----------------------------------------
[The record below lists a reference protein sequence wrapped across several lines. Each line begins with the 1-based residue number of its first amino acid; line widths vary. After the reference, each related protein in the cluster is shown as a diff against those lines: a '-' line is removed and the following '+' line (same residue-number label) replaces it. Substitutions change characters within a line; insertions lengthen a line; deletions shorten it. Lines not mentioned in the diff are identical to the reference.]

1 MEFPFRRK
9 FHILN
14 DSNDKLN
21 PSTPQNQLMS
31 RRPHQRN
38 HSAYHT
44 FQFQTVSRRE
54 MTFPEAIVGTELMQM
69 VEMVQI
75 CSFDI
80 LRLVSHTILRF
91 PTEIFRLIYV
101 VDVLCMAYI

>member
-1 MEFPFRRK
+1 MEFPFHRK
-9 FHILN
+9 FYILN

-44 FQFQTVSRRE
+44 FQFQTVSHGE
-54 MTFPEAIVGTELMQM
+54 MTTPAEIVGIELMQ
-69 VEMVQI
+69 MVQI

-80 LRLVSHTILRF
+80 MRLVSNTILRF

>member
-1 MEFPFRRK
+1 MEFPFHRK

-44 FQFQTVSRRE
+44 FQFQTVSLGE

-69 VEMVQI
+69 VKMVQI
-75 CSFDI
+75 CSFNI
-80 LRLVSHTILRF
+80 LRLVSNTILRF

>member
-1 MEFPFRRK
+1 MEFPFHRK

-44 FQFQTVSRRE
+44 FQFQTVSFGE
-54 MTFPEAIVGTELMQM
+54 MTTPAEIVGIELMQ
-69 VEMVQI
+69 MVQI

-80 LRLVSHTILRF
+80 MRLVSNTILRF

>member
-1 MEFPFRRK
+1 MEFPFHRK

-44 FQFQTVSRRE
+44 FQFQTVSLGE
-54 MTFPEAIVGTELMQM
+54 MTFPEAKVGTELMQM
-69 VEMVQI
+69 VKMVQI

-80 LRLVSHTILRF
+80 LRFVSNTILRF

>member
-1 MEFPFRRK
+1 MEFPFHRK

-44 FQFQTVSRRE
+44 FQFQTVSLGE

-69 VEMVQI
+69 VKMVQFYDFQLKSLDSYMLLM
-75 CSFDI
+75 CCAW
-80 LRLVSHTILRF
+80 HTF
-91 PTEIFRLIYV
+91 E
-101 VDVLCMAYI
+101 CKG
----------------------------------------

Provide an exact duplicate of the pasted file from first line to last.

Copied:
[The record below lists a reference protein sequence wrapped across several lines. Each line begins with the 1-based residue number of its first amino acid; line widths vary. After the reference, each related protein in the cluster is shown as a diff against those lines: a '-' line is removed and the following '+' line (same residue-number label) replaces it. Substitutions change characters within a line; insertions lengthen a line; deletions shorten it. Lines not mentioned in the diff are identical to the reference.]

1 MEFPFRRK
9 FHILN
14 DSNDKLN
21 PSTPQNQLMS
31 RRPHQRN
38 HSAYHT
44 FQFQTVSRRE
54 MTFPEAIVGTELMQM
69 VEMVQI
75 CSFDI
80 LRLVSHTILRF
91 PTEIFRLIYV
101 VDVLCMAYI

>member
-1 MEFPFRRK
+1 MEFPFHRK
-9 FHILN
+9 FYILN

-44 FQFQTVSRRE
+44 FQFQTVSHGE
-54 MTFPEAIVGTELMQM
+54 MTTPAEIVGIELMQ
-69 VEMVQI
+69 MVQI

-80 LRLVSHTILRF
+80 MRLVSNTILRF

>member
-1 MEFPFRRK
+1 MEFPFHRK

-44 FQFQTVSRRE
+44 FQFQTVSLGE

-69 VEMVQI
+69 VKMVQI
-75 CSFDI
+75 CSFNI
-80 LRLVSHTILRF
+80 LRLVSNTILRF

>member
-1 MEFPFRRK
+1 MEFPFHRK

-44 FQFQTVSRRE
+44 FQFQTVSFGE
-54 MTFPEAIVGTELMQM
+54 MTTPAEIVGIELMQ
-69 VEMVQI
+69 MVQI

-80 LRLVSHTILRF
+80 MRLVSNTILRF

>member
-1 MEFPFRRK
+1 MEFPFHRK

-44 FQFQTVSRRE
+44 FQFQTVSLGE
-54 MTFPEAIVGTELMQM
+54 MTFPEAKVGTELMQM
-69 VEMVQI
+69 VKMVQI

-80 LRLVSHTILRF
+80 LRFVSNTILRF

>member
-1 MEFPFRRK
+1 MEFPFHRK

-44 FQFQTVSRRE
+44 FQFQTVSLGE

-69 VEMVQI
+69 VKMVQFYDFQLKSLDSYMLLM
-75 CSFDI
+75 CCAW
-80 LRLVSHTILRF
+80 HTF
-91 PTEIFRLIYV
+91 E
-101 VDVLCMAYI
+101 CKG